Bishops United Against Gun Violence calls church to pray, elected leaders to act

'One does not offer prayers in lieu of demonstrating political courage, but rather in preparation.'

Posted Nov 6, 2017

Bishops United Against Gun Violence, a group of more than 70 Episcopal bishops working to curtail the epidemic of gun violence in the United States, released the following statement on the shootings on Sunday in Sutherland Springs, Texas:

In the wake of the heartbreaking shooting at First Baptist Church in Sutherland Springs, Texas, we find ourselves both calling people to prayer, and wishing that the word did not come so readily to the lips of elected leaders who are quick to speak, but take no action on behalf of public safety.

In prayer, Christians commend the souls of the faithful departed to the mercy and love of God. We beseech our Creator to comfort the grieving and shield the vulnerable. Prayer is not an offering of vague good wishes. It is not a spiritual exercise that successfully completed exempts one from focusing on urgent issues of common concern. Prayer is not a dodge. In prayer we examine our own hearts and our own deeds to determine whether we are complicit in the evils we deplore. And if we are, we resolve to take action; we resolve to amend our lives.

As a nation, we must acknowledge that we idolize violence, and we must make amends. Violence of all kinds denigrates humankind; it stands against the will of God and the way of Jesus the Christ. The shooting in Sutherland Springs brings the issue of domestic violence, a common thread in many mass killings, into sharp relief. It is not only essential that we keep guns out of the hands of domestic abusers, but that we, as a society, reject ideologies of male dominance that permeate our culture and the history of our churches.

Each of us has a role to play in our repentance. Elected representatives bear the responsibility of passing legislation that protects our citizenry. If our representatives are not up to this responsibility, we must replace them.

In the meantime, however, we ask that in honor of our many murdered dead, elected leaders who behave as though successive episode of mass slaughter are simply the price our nation pays for freedom stop the reflexive and corrosive repetition of the phrase “thoughts and prayers.”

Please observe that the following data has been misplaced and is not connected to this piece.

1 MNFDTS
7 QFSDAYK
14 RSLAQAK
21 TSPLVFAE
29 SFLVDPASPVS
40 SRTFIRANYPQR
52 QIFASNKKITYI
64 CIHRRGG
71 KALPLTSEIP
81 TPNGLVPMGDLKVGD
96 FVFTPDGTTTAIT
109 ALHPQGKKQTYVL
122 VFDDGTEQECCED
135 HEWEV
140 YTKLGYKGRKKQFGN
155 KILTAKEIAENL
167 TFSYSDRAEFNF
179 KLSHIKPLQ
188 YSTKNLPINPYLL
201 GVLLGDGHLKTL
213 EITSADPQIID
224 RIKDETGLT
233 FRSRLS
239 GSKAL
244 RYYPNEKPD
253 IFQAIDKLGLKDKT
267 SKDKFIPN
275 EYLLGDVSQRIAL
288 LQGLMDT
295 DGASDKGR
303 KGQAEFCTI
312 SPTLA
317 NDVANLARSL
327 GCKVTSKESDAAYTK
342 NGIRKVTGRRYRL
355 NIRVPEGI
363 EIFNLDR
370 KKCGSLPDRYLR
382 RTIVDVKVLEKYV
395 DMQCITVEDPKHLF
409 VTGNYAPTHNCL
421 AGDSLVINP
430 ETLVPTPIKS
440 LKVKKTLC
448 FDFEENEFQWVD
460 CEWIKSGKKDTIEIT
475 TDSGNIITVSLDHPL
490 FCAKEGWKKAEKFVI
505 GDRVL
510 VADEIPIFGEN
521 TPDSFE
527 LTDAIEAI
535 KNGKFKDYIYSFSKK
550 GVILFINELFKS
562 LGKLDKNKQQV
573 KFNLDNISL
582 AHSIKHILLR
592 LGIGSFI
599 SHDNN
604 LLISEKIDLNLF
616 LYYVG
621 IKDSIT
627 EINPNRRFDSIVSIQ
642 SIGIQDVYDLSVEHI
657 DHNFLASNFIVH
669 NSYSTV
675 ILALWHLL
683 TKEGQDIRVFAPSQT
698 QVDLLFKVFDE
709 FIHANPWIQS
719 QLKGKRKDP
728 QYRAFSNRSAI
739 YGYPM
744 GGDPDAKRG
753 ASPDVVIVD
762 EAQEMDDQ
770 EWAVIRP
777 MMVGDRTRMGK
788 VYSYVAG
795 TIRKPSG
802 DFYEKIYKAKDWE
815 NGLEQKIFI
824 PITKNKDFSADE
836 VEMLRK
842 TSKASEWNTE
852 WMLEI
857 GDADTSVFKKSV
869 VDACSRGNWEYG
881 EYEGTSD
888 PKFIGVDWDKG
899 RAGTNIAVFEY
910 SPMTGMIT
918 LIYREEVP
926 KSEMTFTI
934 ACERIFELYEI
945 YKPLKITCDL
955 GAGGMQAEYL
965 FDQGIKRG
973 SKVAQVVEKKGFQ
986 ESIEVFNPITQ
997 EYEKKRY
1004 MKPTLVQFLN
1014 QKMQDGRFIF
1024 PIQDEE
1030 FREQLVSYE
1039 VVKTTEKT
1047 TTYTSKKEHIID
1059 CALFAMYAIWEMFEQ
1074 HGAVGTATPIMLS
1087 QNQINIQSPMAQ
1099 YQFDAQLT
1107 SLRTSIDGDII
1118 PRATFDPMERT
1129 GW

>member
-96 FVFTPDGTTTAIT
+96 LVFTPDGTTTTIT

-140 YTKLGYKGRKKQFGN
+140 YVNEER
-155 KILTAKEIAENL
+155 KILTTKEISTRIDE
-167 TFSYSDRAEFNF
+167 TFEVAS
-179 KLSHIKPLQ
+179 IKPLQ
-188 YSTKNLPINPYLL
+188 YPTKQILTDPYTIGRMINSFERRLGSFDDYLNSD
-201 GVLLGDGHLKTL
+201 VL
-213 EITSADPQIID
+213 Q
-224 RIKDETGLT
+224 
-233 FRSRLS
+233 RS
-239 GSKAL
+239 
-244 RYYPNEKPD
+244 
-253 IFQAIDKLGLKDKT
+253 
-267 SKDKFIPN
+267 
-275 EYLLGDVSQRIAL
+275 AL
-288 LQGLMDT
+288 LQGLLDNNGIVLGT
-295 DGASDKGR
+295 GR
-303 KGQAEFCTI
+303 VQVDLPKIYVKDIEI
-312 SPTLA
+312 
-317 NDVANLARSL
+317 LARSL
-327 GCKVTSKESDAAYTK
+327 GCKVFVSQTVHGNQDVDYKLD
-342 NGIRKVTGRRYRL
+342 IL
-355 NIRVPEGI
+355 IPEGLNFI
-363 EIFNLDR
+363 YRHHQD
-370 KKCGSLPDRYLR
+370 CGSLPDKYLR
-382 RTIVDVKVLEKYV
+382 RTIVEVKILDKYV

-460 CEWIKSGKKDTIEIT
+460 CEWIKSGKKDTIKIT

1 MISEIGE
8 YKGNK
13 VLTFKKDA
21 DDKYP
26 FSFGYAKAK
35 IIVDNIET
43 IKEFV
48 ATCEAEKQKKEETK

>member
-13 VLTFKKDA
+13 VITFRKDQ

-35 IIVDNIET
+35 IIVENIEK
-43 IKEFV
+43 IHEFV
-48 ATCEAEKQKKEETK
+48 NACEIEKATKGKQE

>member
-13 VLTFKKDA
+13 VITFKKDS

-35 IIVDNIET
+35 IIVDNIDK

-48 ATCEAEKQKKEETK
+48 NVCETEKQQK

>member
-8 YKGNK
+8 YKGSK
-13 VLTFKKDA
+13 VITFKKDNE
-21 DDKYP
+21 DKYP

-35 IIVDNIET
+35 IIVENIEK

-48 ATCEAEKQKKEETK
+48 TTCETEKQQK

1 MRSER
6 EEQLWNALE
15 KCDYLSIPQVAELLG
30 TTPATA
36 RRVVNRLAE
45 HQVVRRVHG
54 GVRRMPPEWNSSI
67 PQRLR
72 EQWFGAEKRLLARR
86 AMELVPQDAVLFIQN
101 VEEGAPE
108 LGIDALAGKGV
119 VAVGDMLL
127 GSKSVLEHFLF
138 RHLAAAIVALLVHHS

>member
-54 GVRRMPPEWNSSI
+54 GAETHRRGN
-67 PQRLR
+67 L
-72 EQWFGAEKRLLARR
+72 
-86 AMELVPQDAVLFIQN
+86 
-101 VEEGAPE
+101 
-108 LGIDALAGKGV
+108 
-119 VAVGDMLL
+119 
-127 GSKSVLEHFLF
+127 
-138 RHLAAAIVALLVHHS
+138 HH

One does not offer prayers in lieu of demonstrating political courage, but rather in preparation.



Comments (7)

  1. Richard Garber says:

    Bless the voice and witness of Bishops United Against Gun Violence. AR-15’s are designed for the mass killing of human beings and have no other legitimate purpose. They are weapons of war. They have no other purpose except profit.

  2. The Rev Ann Van Dervoort says:

    Thank you for your prayer and statement. I am in complete agreement. So, what are the bishops planning to do, and how can I and others help?

  3. Fr. carlton Kelley says:

    This will form part of my sermon for Sunday. I was taken aback by one news commentator who introduced his coverage of this horror by saying this was the deadliest mass shooting in 35 days. They have become so common place that we now number them between days of occurrence – not years, not months, but days. Our guns and the lobbies that support them are clearly idols. And, of course, we all know – or should know – that idols only give death. Those protecting this violence, for that is what they are doing, must be condemned in the strongest possible terms.

  4. Frank Bergen says: